Bogota, Colombia – Hundreds of thousands of protesters marched through the dense city streets of Bogota and other cities across Colombia on Thursday as the country joined a wave of others in South America experiencing anti-government demonstrations.
Hundreds of thousands of protesters gathered in the streets of Bogota to protest against the country’s right-wing government. [Megan Janetsky/Al Jazeera]
Protesters sent out a unified cry against the right-wing administration of President Ivan Duque, whose approval ratings have plummeted amid an uptick in violence, a flailing peace process and general unrest country-wide.
What began as a peaceful demonstration, and one of the biggest in recent years, had descended into chaos by the end of the day. Police clashed with protesters throwing rocks and bottles and a cloud of tear gas hovered over the city centre.
“They’re throwing tear gas and dispersing, abusing the people,” protester Milena Riano shouted over loud crashes and the roar of the crowd running from police in riot gear. “I’m so scared because I have kids.”
Civil society groups opposing economic reforms by Duque’s right-wing government announced the strike last month. But after weeks of protests in Chile prompted by continuing economic inequality, unrest in Bolivia and riots in Ecuador, Haiti, Venezuela and Brazil, the day morphed into something more potent; an accumulation of growing woes against the Colombian government.
“In my community, in my department of Cauca, they’re killing our social leaders in our indigenous lands … they’re killing us selectively,” said Almayari Barano Yanakuna, a 48-year-old indigenous woman who stood among crowds of thousands.
Hoisting a rainbow indigenous flag over her shoulder, she said her home in western Colombia was once defined by bloodshed, and while there was a brief respite in 2016 when the government signed landmark peace accords, violence against her community was once again ticking up, and along with it, their fears.
She travelled to the capital, she said, to send a message to the Duque and the country.
“Today, I want to send the message that they respect our ancestral territories, that they respect life,” she said. “We don’t want any more killings.”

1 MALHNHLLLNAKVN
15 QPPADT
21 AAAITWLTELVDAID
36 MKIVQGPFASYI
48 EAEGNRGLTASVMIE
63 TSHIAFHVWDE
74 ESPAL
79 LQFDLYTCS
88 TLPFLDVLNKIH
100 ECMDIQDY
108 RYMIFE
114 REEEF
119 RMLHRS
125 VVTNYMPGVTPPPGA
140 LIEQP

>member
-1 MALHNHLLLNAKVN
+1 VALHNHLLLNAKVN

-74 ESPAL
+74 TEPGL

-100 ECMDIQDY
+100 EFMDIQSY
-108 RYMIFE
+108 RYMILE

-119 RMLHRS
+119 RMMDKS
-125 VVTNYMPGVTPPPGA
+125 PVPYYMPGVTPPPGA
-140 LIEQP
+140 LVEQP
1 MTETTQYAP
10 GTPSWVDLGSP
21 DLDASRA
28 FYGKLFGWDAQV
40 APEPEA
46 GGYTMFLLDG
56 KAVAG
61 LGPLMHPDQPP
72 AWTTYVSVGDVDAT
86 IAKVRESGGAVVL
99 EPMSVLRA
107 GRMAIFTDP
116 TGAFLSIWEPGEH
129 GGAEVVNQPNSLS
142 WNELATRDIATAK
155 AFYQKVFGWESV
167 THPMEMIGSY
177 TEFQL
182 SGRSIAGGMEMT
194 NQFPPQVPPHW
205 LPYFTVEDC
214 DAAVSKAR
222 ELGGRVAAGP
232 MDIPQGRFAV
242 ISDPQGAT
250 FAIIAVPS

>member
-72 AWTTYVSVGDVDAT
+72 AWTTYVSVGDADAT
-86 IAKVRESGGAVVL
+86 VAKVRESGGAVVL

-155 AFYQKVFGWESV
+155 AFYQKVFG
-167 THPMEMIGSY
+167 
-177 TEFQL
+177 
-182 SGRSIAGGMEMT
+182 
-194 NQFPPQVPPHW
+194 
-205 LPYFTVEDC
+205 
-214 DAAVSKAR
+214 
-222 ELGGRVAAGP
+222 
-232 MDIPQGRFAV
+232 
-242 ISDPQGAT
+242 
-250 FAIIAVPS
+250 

Almayari Barano Yanakuna travelled from the increasingly violent region of Cauca to Bogota to call for an end to violence against indigenous leaders [Megan Janetsky/Al Jazeera]
Duque’s slightly-more-than-a-year in office has been marred by deep political divides, tethered especially to the government’s failure to comply with the country’s peace process, corruption and the killings of social leaders.
Those tensions have only deepened in recent weeks with the killing of indigenous people by criminal groups in the Cauca and the resignation of Duque’s defence minister after a bombing aimed at dissidents of the demobilised Revolutionary Armed Forces of Colombia (FARC) rebel group killed at least eight children.
‘Referendum on Duque’
While student and indigenous groups in the country have rallied in past months, the demonstrations brought with them violence, but little change. Thursday’s protests, dubbed #ParoNacional, or #NationalStrike, appeared to strike a different chord.
Collective support by the student, indigenous, labour, political and social groups – each bringing with them their own tribulations – turned the day into what Andes Director of Washington Office on Latin America Gimena Sanchez-Garzoli called a “referendum on Duque”. While social leaders, indigenous and Afro-Colombian communities denounced growing assassinations and threats against them, university students railed against corruption and the chronic underfunding of education.
“It’s not just a protest about ‘Can we change whoever is in the government’,” Sanchez said, “But it’s the fact that the whole political and economic system is failing the needs of the broader Latin Americans.”
Camila Romero, an 18-year-old university student had taken part three times before in student demonstrations that were marked by a violent crackdown by the Colombian security forces. She said Thursday’s protest was not just about the students any more, and because of that, she hoped it would have a larger ripple effect.
“This is different than the others,” Romero said. “It’s a national event. It’s not just a small part of the population, of the citizens that have come to protest. No, it’s everyone.”
A group of protesters carrying signs symbolising victims of Colombia’s recent surge in violence march in the national strike in Bogota, Colombia [Megan Janetsky/Al Jazeera]
In the lead up to the protests, Duque’s administration called for extra security forces and permitted local government extra powers to avoid violence.
In a video, the president called for peace, but said the government would “guarantee order and defend you with all the tools the constitution grants us”.
Thursday’s protest remained peaceful for the vast majority of the day, but when protesters began throwing rocks and bottles and chanting: “Get out Duque”, police in swat gear who had lined the streets in Bogota’s city centre, Plaza Bolivar, pushed back.
With intense clashes with police stretching into the night how Duque chooses to respond could be a turning point for the South American country, Sanchez said.
“It can be an opportunity for positive constructive change,” she added. “It depends a lot on how the government takes this. Do they take this as a warning sign that they need to shift their approach … or do they buckle down and make this about something else?”
People run from tear gas after confrontations between police and protesters in Bogota [Megan Janetsky/Al Jazeera]